Because at the moment that young Jack was going to do something not particularly loving to his little brother, he realized: He had company. And his company was a cool teenager who knew who he was, and cared what he thought about throwing rubber balls into a barrel with some Jewish connection that I can no longer recall.
I stand here tonight not just as the child of Jack and Priscilla Stern or the student of Alfred Ronald or the proud parent of that high school senior I just mentioned. I am honored to speak with you as the president of the Central Conference of American Rabbis, and to tell you that our community of rabbis stands with you in standing with our kids.
Our rabbis at camp, our rabbis in Hillel, our rabbis who teach on college campuses or inspire teens from the pulpit or lead them to life-changing experiences in Israel, our rabbis who teach Confirmation and get good and silly at Tot Shabbat – we are with you and we are with our kids every step of the way. None of us can do it alone – not our kids, not our professionals, not our families. We need each other.
One more word about adult responsibility towards our kids – it begins with responsibility for our own Jewish lives. The great wisdom of the Federal Aviation Administration is that you put the oxygen mask on yourself first, and Jewish oxygen is no different. We will create the path to nurtured Jewish children by nurturing Jewish adults. As communities, we need to create meaningful Jewish learning for adults, inspire adults in prayer, challenge adults to justice, so they can model learning and prayer and acts of justice for our children.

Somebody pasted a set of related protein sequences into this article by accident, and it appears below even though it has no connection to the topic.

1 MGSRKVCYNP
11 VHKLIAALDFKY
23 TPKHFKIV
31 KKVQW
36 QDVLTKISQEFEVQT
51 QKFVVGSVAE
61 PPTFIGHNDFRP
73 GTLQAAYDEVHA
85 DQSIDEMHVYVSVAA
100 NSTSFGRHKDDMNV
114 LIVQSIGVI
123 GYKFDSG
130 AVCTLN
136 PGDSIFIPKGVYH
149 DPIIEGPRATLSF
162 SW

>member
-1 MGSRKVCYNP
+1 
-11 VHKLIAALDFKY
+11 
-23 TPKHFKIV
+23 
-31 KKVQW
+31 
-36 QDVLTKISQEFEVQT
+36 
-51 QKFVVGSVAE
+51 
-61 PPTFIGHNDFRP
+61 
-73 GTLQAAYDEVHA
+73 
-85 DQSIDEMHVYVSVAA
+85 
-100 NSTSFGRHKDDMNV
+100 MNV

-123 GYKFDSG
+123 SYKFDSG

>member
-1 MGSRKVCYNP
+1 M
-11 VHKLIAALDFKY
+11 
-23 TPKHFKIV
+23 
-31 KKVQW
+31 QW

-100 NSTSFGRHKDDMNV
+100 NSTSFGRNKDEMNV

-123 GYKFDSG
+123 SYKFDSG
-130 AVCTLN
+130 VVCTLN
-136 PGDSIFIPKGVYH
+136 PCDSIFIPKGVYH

There are no perfect recipes. But too often, when we talk about kids as our future, our passing of the Torah becomes a game of hot potato where we can’t wait to get it into the next set of hands. Our challenge as adults might be to spend at least as much time focused on embracing the Torah as we do on passing it. As rabbis, we are your partners in that sacred work.
So thank you: to the teens who make us better, to the adults who learn and grow with them. In this week’s Torah portion, the brothers of 17-year old Joseph throw him into a pit – they commit the grave sin of making a teenager invisible. That can’t be our way.
Thank you for seeing our kids – not just on the screens and on the stage and in the halls of the Biennial, but at your own kitchen tables, and in your own Temple board rooms, and in your own vision for what a community can be. Thank God they are in our lives, and thank God we are in theirs. Shout it from the rooftops: we have company. And as any 5-year old at Shabbat dinner can tell you, when we have company, great blessing is sure to come.
Rabbi David Stern is the senior rabbi of Temple Emanu-El in Dallas, TX, where he helps to lead a politically diverse congregation in the work of social justice. He currently serves as president of the Central Conference of American Rabbis.